As for the graphics, particularly the ones not opening: “They may look great on your computer, but you don’t know if the person is using a phone or a tablet or has a spam filter on their email,” Eaton said.
What other negatives do newsletters present?
“A lot of the content that gets sent is hard cross-sells, like why you need this type of policy or more information about a certain product,” Eaton said. “Customers know when you’re trying to sell to them, and even though they probably could benefit from several more policies, it doesn’t feel genuine.
“The other thing we see frequently is that agencies will send content about their company, like employee birthdays or highlights from the office party,” she noted. “While all that stuff is nice, it’s somewhat self-serving and just not relevant to the customer.”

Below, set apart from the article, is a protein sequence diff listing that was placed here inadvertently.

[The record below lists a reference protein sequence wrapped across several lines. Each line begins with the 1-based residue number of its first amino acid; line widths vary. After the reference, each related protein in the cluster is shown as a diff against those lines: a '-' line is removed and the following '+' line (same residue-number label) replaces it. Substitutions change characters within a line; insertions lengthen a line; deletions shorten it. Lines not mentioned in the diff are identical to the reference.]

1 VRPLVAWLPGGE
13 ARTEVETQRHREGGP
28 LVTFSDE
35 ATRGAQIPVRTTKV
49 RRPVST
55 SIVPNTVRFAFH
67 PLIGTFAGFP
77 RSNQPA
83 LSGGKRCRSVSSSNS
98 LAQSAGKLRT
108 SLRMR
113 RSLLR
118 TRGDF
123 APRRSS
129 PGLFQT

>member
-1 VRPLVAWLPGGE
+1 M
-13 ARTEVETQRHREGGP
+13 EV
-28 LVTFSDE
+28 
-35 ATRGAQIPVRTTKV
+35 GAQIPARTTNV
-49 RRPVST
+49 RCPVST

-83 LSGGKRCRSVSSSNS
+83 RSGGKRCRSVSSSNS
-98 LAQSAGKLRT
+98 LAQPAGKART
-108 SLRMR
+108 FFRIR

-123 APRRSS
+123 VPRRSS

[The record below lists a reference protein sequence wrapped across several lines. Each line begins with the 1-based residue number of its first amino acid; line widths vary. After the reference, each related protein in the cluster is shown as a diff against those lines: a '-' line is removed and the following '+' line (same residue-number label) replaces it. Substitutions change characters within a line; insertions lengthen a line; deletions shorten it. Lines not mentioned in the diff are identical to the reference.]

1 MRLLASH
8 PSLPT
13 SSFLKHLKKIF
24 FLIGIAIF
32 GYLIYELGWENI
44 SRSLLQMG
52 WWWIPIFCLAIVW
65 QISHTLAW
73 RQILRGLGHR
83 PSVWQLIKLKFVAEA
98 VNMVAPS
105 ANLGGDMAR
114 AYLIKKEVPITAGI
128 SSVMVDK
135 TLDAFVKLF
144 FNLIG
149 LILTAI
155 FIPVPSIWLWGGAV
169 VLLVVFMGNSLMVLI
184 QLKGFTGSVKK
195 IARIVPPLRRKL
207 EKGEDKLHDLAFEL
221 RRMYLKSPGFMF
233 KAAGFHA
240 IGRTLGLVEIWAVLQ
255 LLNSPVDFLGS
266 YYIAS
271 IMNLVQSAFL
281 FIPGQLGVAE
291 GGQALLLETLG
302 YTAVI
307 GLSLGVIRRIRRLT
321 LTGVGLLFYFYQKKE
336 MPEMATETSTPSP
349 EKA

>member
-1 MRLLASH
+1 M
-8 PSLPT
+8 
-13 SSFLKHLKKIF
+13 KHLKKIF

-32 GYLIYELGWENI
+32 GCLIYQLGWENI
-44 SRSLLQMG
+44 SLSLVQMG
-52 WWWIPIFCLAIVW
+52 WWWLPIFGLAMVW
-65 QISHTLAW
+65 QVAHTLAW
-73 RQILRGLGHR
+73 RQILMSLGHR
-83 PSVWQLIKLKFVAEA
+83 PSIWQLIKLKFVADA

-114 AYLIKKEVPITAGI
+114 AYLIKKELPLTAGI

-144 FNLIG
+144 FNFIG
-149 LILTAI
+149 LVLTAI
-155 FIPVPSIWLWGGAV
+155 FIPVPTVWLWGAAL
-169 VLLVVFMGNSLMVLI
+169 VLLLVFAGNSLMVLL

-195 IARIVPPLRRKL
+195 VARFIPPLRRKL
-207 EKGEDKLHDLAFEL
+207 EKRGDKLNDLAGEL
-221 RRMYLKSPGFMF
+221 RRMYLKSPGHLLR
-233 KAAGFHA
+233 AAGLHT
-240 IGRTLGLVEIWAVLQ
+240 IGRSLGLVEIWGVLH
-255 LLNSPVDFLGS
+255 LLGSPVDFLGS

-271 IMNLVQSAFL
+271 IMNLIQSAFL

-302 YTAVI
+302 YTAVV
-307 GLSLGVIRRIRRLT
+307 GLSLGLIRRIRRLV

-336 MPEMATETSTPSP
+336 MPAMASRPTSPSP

So, how should agencies communicate with their clients?
“Send something to a client specifically,” Eaton said, “and don’t send too many pictures in your email, because emails with too many images often get classified as spam anyway.”
Tailoring messages to clients improves the likelihood of their being read. Eaton, who lives in Colorado and enjoys snow-boarding on weekends, opens every message regarding snowfall reports, warnings about high avalanche areas, or mountain safety tips sent from her dad.
Finding something your client is interested in and connecting regularly with them on a personal level regarding that topic is key to maintaining a strong relationship.
But with a plethora of contacts, how can this successfully be achieved?
If you don’t have a tool designed for this type of communication, you can start with a simple spreadsheet.